Customers are putting more value in memorable experiences over ordinary services (Source: Unsplash)
Anyone who’s ever had to navigate a call centre in search of a real person understands that customer experience can mean the difference between their business or a cancellation.
There have never been more ways to connect with customers thanks to digital technologies, providing businesses with a smorgasbord of services from 24-hours self-service to automated chat bots.
But introducing the latest technologies in an attempt to enhance how a company can service its customers can, in many cases, lead to staff fatigue and even higher costs in cases where customers don’t feel their needs are being met.
Andre Schwager, founder of customer experience software company Satmetrix Systems, coined the term customer experience in the Harvard Business Review as a way to describe how well-intentioned customer service models can get it so wrong.
“Customer experience encompasses every aspect of a company’s offering from the quality of customer care to advertising, packaging, product and service features, ease of use and reliability,” Mr Schwager said.
The result is that the practice of customer service often relies on the age-old question of “is there anything else I can help you with?” instead of focusing on the gaps between customer expectations and their experience of a company’s services.
When we talk about the importance of communication skills for the Fourth Industrial Revolution, understanding customer needs and addressing them directly through meaningful experiences is an essential feature of a modern business.
Just take a look at Red Cat Adventures, a tour operator from the Whitsundays that has pioneered the use of speedboat catamarans built for the region’s unique sailing conditions.
After noticing more of their customers were being put off by the thought of a bumpy ride, Asher recruited an engineering company to design a new fleet of boats that would be fast enough for his adventure clientele but still able to meet the expectations of a comfortable ride.
In the competitive industry of tourism, Asher and his team understand that selling comfortable rides isn’t enough to attract and retain customers -- selling memorable experiences does.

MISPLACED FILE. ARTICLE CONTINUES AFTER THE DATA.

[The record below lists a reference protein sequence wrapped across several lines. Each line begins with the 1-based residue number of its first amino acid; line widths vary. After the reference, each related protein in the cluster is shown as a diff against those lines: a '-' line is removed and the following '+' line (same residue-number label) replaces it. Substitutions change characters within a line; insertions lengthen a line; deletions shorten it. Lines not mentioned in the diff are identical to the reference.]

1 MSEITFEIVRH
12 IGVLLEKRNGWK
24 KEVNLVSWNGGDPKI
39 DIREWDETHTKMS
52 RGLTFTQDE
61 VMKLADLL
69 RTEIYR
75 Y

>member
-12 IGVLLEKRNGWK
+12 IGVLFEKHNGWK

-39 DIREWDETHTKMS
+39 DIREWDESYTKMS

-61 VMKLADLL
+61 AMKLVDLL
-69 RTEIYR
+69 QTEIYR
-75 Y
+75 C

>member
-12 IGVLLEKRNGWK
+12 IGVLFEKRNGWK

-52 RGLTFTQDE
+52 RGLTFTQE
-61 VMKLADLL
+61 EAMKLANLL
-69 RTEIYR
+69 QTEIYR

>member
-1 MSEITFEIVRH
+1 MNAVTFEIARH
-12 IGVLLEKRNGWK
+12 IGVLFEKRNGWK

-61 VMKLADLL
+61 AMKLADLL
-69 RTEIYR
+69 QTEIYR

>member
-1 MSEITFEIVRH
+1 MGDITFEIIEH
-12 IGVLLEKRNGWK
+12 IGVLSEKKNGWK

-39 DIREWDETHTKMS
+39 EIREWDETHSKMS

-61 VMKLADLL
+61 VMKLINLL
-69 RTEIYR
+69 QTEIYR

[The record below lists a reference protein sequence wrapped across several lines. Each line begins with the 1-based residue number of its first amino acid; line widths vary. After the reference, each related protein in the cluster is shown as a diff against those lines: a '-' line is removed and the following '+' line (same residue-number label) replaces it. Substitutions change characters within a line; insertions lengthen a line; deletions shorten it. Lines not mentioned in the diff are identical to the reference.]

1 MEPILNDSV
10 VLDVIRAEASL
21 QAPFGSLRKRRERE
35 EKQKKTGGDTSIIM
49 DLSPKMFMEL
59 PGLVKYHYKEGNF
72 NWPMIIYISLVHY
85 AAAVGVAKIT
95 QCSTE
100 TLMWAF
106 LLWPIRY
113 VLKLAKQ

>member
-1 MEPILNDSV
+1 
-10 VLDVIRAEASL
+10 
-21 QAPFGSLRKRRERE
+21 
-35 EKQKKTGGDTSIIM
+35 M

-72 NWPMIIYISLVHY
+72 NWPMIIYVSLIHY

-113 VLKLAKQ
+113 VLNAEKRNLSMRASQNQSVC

Red Cat Adventures also applies this thinking to their digital marketing strategy where more than 61 per cent of all accommodation transactions take place.
Their website is integrated with popular travel website TripAdvisor along with social media platforms such as Facebook and Instagram to help position their brand in front of their digitally savvy customers.
The strategy also means smart phone users can watch one of their promotional videos, read customer reviews on TripAdvisor then make a booking directly on their website without ever leaving their internet browser.
“Sharing our holidays on social media has become such an important part of the experience, so we invest in our own content and share what customers are capturing whenever we can,” said Asher Telford, owner of Red Cat Adventures.
With 92 per cent of customers saying they’re more likely to trust individual reviews instead of paid advertisements, a digital marketing strategy that creates a space for authentic engagement between customers is a go-to strategy for any customer-facing business.
Coupled with their specialist knowledge of the Whitsunday Islands and dedicated customer service staff, Red Cat Adventures maintains authentic engagement with their customers from the moment they sign up.
But for customers who prefer face-to-face engagement, Red Cat Adventures also partners with a range of accommodation providers and travel agents to support customers that are on the move or looking to embark on their next adventure.
Although the world of customer service is changing, the need to create memorable experiences both online and offline has never been more important.
To learn how to create memorable experiences for your customers online, get certified with Google’s free introductory course on digital marketing.